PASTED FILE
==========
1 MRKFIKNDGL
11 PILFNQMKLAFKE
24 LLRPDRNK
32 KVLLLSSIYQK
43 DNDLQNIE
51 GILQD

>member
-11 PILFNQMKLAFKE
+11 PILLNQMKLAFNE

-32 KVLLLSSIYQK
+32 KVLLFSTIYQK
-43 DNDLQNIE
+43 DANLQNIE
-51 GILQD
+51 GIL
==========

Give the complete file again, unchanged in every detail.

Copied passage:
1 MRKFIKNDGL
11 PILFNQMKLAFKE
24 LLRPDRNK
32 KVLLLSSIYQK
43 DNDLQNIE
51 GILQD

>member
-11 PILFNQMKLAFKE
+11 PILLNQMKLAFNE

-32 KVLLLSSIYQK
+32 KVLLFSTIYQK
-43 DNDLQNIE
+43 DANLQNIE
-51 GILQD
+51 GIL